"Seaspiracy", the latest original Netflix film on the commercial fishing industry, has sparked much online discussion.
It is produced by Kip Anderson, who previously produced a pro-vegan film, "Cowspiracy".
For those who have not watched the film, it is directed by 27-year-old British filmmaker Ali Tabrizi, who also appears as the protagonist in it.
Tabrizi and his wife sought to expose the environmental impacts of commercial fisheries out of his love for the ocean.
His interest in marine conservation originated from his love for dolphins and whales that he met at marine parks or aquariums.
Interestingly, the film has garnered huge amounts of interest, with a fair share of praise and criticism from environmentalists.
Among the top 10 popular shows on Netflix, both globally and in Singapore, the 90-minute film is one of the most watched shows on Netflix now -- quite a feat for any environmental-themed content.
We did it! We all did it! 🤯 @seaspiracy is No.1 in the UK, Ireland, Hong Kong, and Singapore!! It is also in the Top 5/10 in almost 50 countries! Spread the word and get #seaspiracy to No.1 everywhere, Go! Go! Go! 🔥✌🐟🌍 pic.twitter.com/mBD3t8qpev— ALI TABRIZI (@iamalitabrizi) March 31, 2021
The Guardian columnist George Monbiot, who's known for his environmental activism, lauded it as "a brilliant exposé" while a review of "Seaspiracy" in the New York Times called the documentary "a cheap imitation of hard-hitting investigative journalism".
A significant backlash towards "Seaspiracy" came from marine scientists and non-profit organisations -- those who have been working seriously on issues related to marine life on the ground.
So what's everyone talking about?
What can you learn from the film?
For many environmentalists or viewers who appreciate "Seaspiracy", the film has made an otherwise complex and dry issue easy for the layman to understand.
In fact, you probably won't get bored throughout the entire 90-minute show.
That's made possible by the eye-grabbing presentation of data, scenes of the couple risking their lives to capture rare footage, coupled with intense music and raw emotions of interviewees that add to the drama.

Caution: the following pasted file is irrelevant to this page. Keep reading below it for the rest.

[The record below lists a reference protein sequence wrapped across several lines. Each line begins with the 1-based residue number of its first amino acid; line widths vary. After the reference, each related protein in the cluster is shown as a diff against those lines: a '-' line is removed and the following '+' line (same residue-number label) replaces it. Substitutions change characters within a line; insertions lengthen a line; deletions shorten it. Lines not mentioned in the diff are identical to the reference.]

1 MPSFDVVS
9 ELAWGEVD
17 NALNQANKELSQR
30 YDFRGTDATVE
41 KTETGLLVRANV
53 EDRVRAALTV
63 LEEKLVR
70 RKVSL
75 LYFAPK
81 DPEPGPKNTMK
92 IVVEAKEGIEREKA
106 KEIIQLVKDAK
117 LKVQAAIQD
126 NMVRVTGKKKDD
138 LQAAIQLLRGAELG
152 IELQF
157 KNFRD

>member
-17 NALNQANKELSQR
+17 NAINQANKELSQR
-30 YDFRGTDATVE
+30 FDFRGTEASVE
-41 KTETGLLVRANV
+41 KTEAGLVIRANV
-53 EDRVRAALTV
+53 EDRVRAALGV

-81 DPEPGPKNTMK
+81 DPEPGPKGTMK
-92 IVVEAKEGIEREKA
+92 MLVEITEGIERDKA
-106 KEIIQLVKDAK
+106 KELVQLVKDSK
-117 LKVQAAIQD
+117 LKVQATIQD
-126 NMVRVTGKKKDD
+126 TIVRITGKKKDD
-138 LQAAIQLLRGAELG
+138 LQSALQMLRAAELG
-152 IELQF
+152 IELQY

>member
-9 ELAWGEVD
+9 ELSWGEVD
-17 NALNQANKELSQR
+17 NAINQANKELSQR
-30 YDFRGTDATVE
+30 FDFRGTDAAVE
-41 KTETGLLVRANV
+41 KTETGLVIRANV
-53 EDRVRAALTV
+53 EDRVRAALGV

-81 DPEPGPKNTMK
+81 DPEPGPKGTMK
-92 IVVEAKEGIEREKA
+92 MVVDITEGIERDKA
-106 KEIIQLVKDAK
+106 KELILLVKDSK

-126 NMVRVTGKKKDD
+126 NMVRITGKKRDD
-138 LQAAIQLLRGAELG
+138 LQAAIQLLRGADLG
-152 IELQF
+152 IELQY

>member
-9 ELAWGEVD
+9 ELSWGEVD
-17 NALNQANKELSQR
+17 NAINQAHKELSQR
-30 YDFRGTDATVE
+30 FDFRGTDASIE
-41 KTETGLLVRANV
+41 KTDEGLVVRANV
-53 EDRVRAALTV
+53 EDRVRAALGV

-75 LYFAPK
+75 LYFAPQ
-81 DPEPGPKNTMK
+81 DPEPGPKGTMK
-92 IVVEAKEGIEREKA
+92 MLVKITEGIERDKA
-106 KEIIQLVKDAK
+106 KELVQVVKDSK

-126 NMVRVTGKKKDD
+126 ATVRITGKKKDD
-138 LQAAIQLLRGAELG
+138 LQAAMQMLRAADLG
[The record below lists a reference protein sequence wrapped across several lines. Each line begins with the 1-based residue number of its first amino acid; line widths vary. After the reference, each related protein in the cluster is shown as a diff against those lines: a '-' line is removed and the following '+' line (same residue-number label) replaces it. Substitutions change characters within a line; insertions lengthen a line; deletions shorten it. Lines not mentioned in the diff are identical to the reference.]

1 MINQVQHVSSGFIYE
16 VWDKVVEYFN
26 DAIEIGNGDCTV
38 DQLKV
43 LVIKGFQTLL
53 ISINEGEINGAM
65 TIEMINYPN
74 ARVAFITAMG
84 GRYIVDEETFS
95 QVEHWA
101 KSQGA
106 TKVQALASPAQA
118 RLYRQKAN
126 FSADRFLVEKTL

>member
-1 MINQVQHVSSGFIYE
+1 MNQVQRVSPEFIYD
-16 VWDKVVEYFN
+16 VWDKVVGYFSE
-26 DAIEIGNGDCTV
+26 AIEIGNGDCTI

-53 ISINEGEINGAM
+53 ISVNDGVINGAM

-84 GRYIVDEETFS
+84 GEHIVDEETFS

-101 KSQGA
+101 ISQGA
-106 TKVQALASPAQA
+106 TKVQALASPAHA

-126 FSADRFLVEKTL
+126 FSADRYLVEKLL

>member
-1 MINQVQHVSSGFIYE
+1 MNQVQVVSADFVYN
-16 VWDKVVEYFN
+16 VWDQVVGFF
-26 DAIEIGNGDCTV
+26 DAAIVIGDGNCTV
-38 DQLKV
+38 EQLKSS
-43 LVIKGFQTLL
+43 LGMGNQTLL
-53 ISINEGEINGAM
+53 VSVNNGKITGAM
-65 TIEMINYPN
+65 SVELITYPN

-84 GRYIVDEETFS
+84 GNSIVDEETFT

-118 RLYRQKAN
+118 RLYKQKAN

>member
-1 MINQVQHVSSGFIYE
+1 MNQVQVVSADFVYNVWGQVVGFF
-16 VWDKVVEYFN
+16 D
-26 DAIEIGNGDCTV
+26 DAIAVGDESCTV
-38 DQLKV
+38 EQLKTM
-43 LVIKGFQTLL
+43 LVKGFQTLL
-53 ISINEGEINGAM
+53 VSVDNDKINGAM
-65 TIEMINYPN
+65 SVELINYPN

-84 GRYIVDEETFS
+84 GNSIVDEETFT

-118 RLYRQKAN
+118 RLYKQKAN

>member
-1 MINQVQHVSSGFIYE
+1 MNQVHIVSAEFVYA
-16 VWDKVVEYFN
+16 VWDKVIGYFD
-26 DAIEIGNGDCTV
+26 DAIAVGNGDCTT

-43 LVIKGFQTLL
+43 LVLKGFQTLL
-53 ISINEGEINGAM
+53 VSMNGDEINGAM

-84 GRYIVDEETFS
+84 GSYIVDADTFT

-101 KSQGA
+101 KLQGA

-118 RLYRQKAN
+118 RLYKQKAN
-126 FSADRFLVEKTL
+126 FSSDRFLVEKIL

With much of the public attention on plastic pollution, the film has been lauded for raising awareness on issues that have been overshadowed, such as how abandoned fishing nets and gear harm marine creatures.
The film also educates viewers on the importance of blue carbon.
Oceans and mangroves absorb and store significant amounts of carbon from the atmosphere, and this means that keeping the marine environment and ecosystem healthy is important to saving humanity from climate change.
It also shows how tuna and sharks are being harvested at an alarming rate and unsustainable scale, and highlights how other fish can also be killed as "by catch" through destructive fishing methods like bottom trawling.
Dolphins are treated as pests and killed by fishermen as shown in a bloody and chaotic scene at Taiji in Japan.
The film also showed the acts of corruption and bribery, as well as slavery in the fishing industry, which challenges the effectiveness of sustainable labels and whether sustainable fishing is really possible.
What are the main criticisms?
"Seaspiracy" has, however, received backlash for factual inaccuracies and misrepresentation in order to make a persuasive case to appeal to viewers not to eat fish.
Marine scientists have called out the use of exaggerated and outdated data in the film.For example, the film said that the ocean will be empty of fish by 2048 based on a research from 2006.
However, this prediction was already proven to be wrong in 2009.
The film claimed 46 per cent of ocean plastics consists of fishing nets without providing sufficient context, and therefore, misleads people into thinking that these fishing nets come from commercial fishing.
However, the founder of the Ocean Cleanup project, Boyan Slat, who's a co-author of that study, came forward to clarify that most of the fishing nets found in the oceans originated from rivers.